The Koenigsegg gearbox is the Innovation of the Year

The Koenigsegg gearbox is the Innovation of the Year

When was the last time you had a good idea? And by that we mean a great idea, a master of imagination and endless possibilities. Christian von Koenigsegg has experiences like this more often than you can cut your nails. But he also works differently from us. When push comes to shove, he doesn’t back down. He blossoms, without fear of what it will cost or doubt if it will succeed.

For Christian’s latest incarnation, he outfitted his own Lightspeed nine-speed automatic transmission with software, actuators, and a shifter; until something looked, felt and acted like a manual transmission. Why? For the Jesko-based CC850, a 3.7 million Euro retro tribute to Koenigsegg’s first production car, the CC8S, he and his team wanted an analog feel, à la the original six-speed manual gearbox.

Fine: hire a good distributor and get something that can handle the 1,385 hp and 1,385 Nm of your 5.1 liter biturbo V8. That’s how most would handle it. But for CvK that was not acceptable at all.

Christian von Koenigsegg about the gearbox

‘First of all, you wouldn’t have the option of driving in fully automatic mode, which is now possible. And secondly, you will have to have a flywheel on the engine, which will mean the death of its present great freedom of raising and lowering. A conventional gearbox would also be heavy. It would also lead to more homology work, because now we just have to show that training with a “guide layer” on it also works.’

Look, it all doesn’t seem so illogical anymore, does it? But how does it work? To answer that question, we first have to look at how the machine that creates the foundation works.

This is how Koenigsegg’s special gear works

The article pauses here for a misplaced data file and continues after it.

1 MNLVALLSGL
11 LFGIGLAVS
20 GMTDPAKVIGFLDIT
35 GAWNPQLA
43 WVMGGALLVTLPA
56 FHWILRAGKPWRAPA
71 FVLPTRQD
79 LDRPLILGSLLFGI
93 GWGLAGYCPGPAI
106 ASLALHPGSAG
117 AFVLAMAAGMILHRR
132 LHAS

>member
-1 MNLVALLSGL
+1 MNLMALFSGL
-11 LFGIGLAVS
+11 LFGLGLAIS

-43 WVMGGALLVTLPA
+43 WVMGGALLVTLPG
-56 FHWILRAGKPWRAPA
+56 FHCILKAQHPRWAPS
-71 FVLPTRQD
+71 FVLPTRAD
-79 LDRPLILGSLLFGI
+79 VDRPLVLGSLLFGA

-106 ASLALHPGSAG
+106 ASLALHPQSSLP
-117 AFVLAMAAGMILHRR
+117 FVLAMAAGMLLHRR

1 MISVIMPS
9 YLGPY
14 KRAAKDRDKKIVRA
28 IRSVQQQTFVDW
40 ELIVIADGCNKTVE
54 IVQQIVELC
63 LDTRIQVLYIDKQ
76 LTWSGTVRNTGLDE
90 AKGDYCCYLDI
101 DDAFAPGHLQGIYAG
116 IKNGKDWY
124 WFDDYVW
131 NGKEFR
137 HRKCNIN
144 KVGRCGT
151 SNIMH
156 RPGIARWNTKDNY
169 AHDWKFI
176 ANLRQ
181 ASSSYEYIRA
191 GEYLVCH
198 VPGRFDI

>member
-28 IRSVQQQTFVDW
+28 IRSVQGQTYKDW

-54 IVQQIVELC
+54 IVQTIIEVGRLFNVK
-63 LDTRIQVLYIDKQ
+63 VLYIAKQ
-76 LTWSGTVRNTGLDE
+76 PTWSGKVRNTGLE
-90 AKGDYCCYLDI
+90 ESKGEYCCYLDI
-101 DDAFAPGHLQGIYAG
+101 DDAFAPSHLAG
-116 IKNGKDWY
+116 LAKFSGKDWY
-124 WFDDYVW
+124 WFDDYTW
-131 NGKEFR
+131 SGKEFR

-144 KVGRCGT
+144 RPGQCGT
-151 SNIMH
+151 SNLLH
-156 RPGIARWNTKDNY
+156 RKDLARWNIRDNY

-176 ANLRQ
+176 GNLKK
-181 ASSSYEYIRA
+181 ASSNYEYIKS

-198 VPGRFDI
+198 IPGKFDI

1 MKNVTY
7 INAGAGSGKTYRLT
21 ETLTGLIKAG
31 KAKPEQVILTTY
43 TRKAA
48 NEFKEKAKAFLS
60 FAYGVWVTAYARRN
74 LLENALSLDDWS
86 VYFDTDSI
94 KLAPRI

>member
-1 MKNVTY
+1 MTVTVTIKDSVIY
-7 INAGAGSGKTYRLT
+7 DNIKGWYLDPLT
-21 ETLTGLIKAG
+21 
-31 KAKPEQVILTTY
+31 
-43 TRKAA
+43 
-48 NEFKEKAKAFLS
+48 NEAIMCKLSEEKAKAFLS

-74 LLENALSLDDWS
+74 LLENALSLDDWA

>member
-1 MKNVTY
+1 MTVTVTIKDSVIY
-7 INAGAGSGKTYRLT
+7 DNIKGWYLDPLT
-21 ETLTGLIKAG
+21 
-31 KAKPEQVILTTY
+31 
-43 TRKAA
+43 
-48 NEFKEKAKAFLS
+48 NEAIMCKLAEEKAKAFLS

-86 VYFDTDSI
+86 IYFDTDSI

With six forward gears on two separate axles, each with its own clutch, and a seventh reverse gear, it basically works a bit like a derailleur on your racing bike. Connect the clutch to each axle and each of the three gears on one axle combines with the gear on the other side to create a unique ratio – nine ratios in total.

An added benefit is that the whole thing is smaller and weighs two-thirds of what a comparable dual-clutch automatic transmission weighs. What ESS does is add electronic coupling and switching – everything by wire – and fun software that makes the system do manual things.

Koenigsegg CC850 interiorKoenigsegg CC850 interior

Life purpose: find someone who looks at you the way our man looks at that open career change pattern

Depress the clutch pedal with your left foot and all seven clutch packs open. Put it in the first position and the coupling on the first axle closes in preparation. Let go of the pedal, the clutch on the second axle engages and away you go… Just like you have a manual transmission. All that remains to be done is to create dynamic feedback on the pedals and levers, so that everything feels like you would experience if it were all mechanical.